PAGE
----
Point Lobos State Natural Reserve is possibly the most beautiful state park we’ve ever been to. This park, located on the beach just south of Monterrey, California, is a must-visit if you are in the area. There were a lot of things we loved about this state park.
The ocean in this area was the most beautiful shade of azure. There was just a hint of green as the waves broke toward the shore. In this part of California, the waves really crash! We did several hikes right along the coast, and each one was a new favorite. We took dozens of pictures of nothing more than the rugged coast, the white-water waves, and the crisp blue sea.
One hike took us to a place called Bird Rock. We passed all kinds of birds on this hike. There were hundreds of cormorants, dozens of brown pelicans, and countless gulls. We also saw a peregrine falcon nesting neatly above the trail. We counted half a dozen hummingbirds as well. Point Lobos State Park is a paradise for birders. We saw birds on every trail in Point Lobos State Natural Reserve.
Along with the variety of birds we saw, there were a lot of other animals, too. The boys spotted several lizards on the trail. We saw two tiny brown rabbits in the thick brush. We saw deer at a distance. Best of all, though, were the sea otters. We spotted at least a dozen otters. Since we were there in the Spring, many of them had fluffy pups. The mothers rested on their backs with the tiny pups on their bellies, soaking in the sun. With a decent pair of binoculars, you can see them quite clearly.
We were amazed at the amount of people in the park that were there to answer questions. On almost every trail we walked, someone came along and pointed out something interesting to our boys. There were volunteers at the trailheads, and others walking through with groups of students on a field trip. Along with being the most beautiful, this park was the most friendly we’d visited, too.
We did 4 easy trails in half a day at Point Lobos State Natural Reserve. This is the order we did them in, too. Bird Island is the furthest away and has the smallest parking area, so we headed there first and got the last spot. Phew!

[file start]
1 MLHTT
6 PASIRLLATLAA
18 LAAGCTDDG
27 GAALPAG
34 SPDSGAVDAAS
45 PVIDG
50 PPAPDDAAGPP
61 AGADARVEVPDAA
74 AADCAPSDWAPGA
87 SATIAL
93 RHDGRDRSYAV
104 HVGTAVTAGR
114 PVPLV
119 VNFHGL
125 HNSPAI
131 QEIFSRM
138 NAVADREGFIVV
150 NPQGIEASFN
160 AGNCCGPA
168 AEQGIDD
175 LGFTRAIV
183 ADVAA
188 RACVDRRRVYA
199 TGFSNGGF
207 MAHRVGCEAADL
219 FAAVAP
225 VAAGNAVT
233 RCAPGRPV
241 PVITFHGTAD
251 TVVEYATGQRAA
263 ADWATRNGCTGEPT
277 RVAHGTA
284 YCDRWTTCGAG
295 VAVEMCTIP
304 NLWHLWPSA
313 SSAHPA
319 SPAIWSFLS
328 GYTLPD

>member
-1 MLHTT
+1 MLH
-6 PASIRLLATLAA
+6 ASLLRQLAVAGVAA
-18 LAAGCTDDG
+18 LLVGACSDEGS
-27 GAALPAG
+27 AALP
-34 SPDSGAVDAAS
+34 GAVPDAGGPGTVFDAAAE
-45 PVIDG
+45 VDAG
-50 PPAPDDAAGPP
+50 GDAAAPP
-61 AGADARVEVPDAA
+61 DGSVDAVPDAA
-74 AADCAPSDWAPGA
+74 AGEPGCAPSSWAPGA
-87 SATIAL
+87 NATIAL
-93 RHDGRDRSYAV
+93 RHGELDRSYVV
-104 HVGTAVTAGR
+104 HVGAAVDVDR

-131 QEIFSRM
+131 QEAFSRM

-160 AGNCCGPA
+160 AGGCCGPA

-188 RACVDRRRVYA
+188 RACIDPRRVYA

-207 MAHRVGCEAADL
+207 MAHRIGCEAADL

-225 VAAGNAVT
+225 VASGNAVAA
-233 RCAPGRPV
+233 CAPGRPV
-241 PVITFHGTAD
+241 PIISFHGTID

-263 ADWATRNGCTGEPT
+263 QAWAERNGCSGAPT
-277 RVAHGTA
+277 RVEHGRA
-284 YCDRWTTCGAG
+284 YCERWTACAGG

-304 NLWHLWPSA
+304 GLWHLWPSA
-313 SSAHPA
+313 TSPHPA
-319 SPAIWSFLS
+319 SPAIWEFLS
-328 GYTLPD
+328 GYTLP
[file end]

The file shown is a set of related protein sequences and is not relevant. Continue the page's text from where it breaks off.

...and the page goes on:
Bird Island/China Cove Loop (0.8 mile RT):
This was our favorite hike. The China Cove water was stunning, and we were lucky enough to see baby seals learning to swim with their moms. Then we continued on to Bird Island where we spotted Sea Otters learning to swim, too. There were also as many, many birds. This is a must-do hike in Point Lobos (and you can push wheels on this trail).
Sea Lion Point/Sand Hill Trail (0.6 mile RT):
This trail offers beautiful views of the coast and a great chance of seeing sea lions, seals, and sea otters. We saw a few sea lions they day we walked this pretty trail. It is wheel-friendly. Begin this trail at the Sea Lion Point parking area.
Cypress Grove Trail (0.8 mile RT):
This hike begins from the Sea Lion Point parking area, too. It wanders through old cypress tree groves, but also provides amazing looks at the turquoise water. We enjoyed watching the churning water along the coast in this part of California. This trail is not wheel-friendly. They are rocks and stairs along the trail.
Whalers Cove & Cabin:
Technically this isn’t a trail, but there is a little walking involved. Park by Whaler’s Cove and then walk back up the road to the Whaler’s Cabin you drove passed on the way down. There are some historic artifacts and whale bones from when this was a whaling station. We learned a lot about the history of the area in this little museum. We also ate a picnic lunch at one of the tables by Whaler’s Cove where we watched seals and sea otters and birds in the little cove.
Tips and Information
There was a lot to see at Point Lobos State Natural Reserve. We spent a half day walking the short, easy trails. We could easily have spent more time exploring. Many of us said this was our favorite spot on our California trip.
Our number one tip is to arrive early as parking tends to be a big problem later in the day. People often end up parking outside of the park and walking in, so plan on arriving when the park opens if possible. For more information on hours, visit the California state parks website.
No dogs are allowed in this state park.